Checking in On the Winter Forecast: No Big Changes and Northern Snow Hopes Should Live On

Chief meteorologist Matt Noyes update's necn's winter outlook

In this post:

  • Explanation of El Nino impact on winter's start
  • Check-in on our winter forecast, issued in October
  • Update and details on what to expect for the rest of the snow season in New England

Back in October, our NECN Weather Team released our Winter Preview half-hour weather special, and I shared expectation for the winter - a warmer than normal winter that would be somewhat wetter than normal, meaning messy events for Southern New England with mixed precipitation, and the hope for a bounty of snow in the North Country as long as the warm air wasn't so overwhelming that it reached so far north.

Here's an update:

First, that forecast wasn't hard, and I acknowledged that in October - that doesn't mean it was destined to be right, it just meant that in a strong El Nino winter, the expectation of warmer-than-normal conditions is second-nature. The prediction of a wetter-than-normal winter (more precipitation than normal, be it as rain or snow) was a bit more of a toss-up, as El Nino winters vary in their precipitation to New England, but the expectation of a subtropical availability of moisture in the Eastern United States drove the idea of bumping precipitation above normal.

As the winter has just started to unfold, but November proved warm and dry and December is featuring a remarkable lack of cold air throughout the Continental United States, I've been hearing from many asking about whether snow lovers - particularly winter enthusiasts - should plan on a lackluster winter.

My answer: Not at all, yet. In fact, if my expectation proves true, there still will be plenty of snow to come in Northern New England, particularly, and especially in middle to late January through February.

My thinking is this - there does not appear to be any reason to change the expectation for warmer than normal conditions, and subtropical contribution to an active Eastern U.S. storm track still seems likely, finding support from some of the seasonal models as well as the aforementioned tendency for such a pattern to evolve in a strong El Nino year. Furthermore, observations show El Nino may have peaked and is slowly weakening. Couple this with our normal descent into the coldest time of the year and the picture begins to change.

First, the guidance - which has been consistent and strong on indications of how the rest of this snow season will turn out - a composite of January/February/March. Below is the latest output from the National Oceanic and Atmospheric Administration's Climate Forecast System:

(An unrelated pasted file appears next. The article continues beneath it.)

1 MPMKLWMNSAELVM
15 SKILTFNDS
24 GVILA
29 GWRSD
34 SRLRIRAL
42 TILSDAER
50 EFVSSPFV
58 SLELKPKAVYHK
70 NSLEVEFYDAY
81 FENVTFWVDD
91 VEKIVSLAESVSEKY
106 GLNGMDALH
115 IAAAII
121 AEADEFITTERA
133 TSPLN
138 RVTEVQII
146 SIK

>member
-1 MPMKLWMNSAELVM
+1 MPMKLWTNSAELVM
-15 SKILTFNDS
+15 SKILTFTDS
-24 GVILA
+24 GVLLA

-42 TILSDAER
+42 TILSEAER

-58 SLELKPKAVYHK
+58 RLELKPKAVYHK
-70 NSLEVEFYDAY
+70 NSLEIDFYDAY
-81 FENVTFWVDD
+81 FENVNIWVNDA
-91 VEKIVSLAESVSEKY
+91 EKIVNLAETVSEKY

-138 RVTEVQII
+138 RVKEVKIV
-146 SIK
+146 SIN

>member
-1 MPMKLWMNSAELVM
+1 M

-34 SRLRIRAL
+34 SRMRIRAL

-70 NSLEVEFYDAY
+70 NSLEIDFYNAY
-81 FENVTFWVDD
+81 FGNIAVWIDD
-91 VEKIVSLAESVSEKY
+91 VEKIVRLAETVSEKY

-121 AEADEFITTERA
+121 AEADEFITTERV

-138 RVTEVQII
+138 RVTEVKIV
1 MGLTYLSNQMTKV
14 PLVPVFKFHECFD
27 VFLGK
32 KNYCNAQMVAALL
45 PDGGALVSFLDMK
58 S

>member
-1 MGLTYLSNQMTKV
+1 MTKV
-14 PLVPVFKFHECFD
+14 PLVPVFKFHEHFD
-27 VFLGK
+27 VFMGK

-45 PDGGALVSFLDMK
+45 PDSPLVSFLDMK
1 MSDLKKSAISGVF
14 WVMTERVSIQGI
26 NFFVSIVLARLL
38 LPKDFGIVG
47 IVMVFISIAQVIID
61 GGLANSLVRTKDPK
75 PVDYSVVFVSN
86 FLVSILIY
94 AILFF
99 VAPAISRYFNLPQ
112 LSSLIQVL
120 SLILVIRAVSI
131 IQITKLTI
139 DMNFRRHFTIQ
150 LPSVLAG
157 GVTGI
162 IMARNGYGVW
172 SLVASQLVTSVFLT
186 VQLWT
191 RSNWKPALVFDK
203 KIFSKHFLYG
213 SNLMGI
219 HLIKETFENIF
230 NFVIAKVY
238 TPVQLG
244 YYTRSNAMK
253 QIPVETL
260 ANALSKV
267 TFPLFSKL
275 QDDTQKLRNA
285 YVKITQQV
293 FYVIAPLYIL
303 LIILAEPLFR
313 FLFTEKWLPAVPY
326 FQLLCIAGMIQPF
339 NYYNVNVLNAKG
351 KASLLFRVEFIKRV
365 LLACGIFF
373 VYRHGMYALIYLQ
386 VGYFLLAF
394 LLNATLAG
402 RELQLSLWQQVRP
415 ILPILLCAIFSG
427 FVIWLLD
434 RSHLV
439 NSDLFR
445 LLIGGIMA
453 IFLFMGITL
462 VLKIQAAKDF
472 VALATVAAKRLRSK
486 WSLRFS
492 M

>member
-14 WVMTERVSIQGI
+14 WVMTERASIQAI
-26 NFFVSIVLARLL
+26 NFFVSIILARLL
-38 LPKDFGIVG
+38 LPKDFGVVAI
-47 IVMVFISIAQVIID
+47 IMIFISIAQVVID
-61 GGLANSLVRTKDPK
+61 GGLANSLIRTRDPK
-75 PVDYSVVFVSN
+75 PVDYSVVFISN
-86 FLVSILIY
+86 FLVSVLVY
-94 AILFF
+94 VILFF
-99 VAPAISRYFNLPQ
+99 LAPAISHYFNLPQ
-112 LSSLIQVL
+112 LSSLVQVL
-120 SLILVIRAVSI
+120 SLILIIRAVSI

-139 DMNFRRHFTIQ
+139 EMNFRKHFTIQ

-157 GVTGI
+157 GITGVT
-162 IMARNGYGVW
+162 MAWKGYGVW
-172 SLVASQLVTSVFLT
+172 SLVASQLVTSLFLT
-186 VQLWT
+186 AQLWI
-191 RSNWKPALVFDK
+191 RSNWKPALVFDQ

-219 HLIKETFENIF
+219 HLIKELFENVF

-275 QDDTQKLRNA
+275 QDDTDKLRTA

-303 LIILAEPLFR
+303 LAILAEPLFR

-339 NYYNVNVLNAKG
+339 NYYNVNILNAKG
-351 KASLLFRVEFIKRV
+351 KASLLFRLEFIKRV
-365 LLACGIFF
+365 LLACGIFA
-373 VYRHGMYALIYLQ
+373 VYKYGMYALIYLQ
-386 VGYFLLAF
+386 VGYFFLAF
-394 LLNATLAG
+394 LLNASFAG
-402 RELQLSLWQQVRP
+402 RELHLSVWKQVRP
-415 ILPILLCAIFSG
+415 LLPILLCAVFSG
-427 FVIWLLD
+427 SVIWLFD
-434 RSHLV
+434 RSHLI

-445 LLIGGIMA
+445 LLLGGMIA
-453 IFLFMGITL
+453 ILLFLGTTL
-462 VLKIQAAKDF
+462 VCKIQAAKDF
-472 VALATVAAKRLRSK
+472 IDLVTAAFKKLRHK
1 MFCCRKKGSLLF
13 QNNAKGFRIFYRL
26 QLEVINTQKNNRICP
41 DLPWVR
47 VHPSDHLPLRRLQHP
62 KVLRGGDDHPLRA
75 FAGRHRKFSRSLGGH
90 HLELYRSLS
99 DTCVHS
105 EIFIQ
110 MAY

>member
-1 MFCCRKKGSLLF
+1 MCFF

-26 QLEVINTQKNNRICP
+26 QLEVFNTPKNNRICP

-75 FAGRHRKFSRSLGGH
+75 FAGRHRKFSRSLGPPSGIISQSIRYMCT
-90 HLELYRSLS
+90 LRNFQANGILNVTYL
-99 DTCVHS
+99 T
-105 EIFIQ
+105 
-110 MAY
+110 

Temperature anomaly forecast (showing areas forecast to be warmer-than-normal in red, colder-than-normal in blue):


Precipitation anomaly forecast (showing areas forecast to be wetter-than-normal in green, drier-than-normal in orange):


Though these climate guidance products cannot and should not be taken verbatim in any extended forecast (and sometimes are grossly incorrect!), there are times the signals are overwhelming and the message is one that, even if exhibiting inherent error, still is clear - in this case, warmer than normal weather for the rest of the winter seems quite likely.  

The precipitation signal is a bit more tenuous, as there is a fairly tight transition from above to below normal precipitation in the January through March timeframe, but this pattern nearly exactly matches the East Coast precipitation forecast laid out in our October forecast for the winter - here is that winter forecast map issued in mid-October - nearly an exact match to the recent computer guidance. This doesn't mean the forecast is right, but it certainly does add a nice confidence to the forecast, and make me think we still have the best forecast we could possibly have:

Our October forecast for this winter still holds:


So... putting this all together, this is what I think we're left with:

  • Warmer-than-normal temperatures will continue to reign, regionwide, in New England and the Northeast.
  • The transition to more wintry precipitation in the weeks ahead will take place gradually, with each storm bringing a snow line somewhat farther south in the coming weeks.  In many years, we can make the transition by getting a solid shot of cold and then everyone, north and south, alike, snows on the backside of the cold - that doesn't seem likely this year.
  • As New England enters the coldest time of the year, even a warmer-than-normal regime can produce healthy snow in New England's Ski and Snowmobile Country
  • Much of Southern New England - especially far Southern New England into the Mid-Atlantic - very likely ends up with below-normal snowfall this winter
  • Many of the winter weather events for Southern and Central New England will likely feature bursts of snow on the front-end of storm, changing to sleet, freezing rain and rain as storms progress - these bursts often can produce a quick 4"-8" of snow before changing over, and closer to a foot in Northern New England
  • Ski Country will make up for some lost snow in likely "upslope snow" events as storms depart but leave behind sufficient moisture for northwest and west winds to produce enhanced snow on northwest and west facing mountain slopes.

We'll see how close to accurate this ends up, but that's my best guess based upon how the season has evolved. In other words - those who make a living on snow in Northern New England should most definitely not give up the ship yet!

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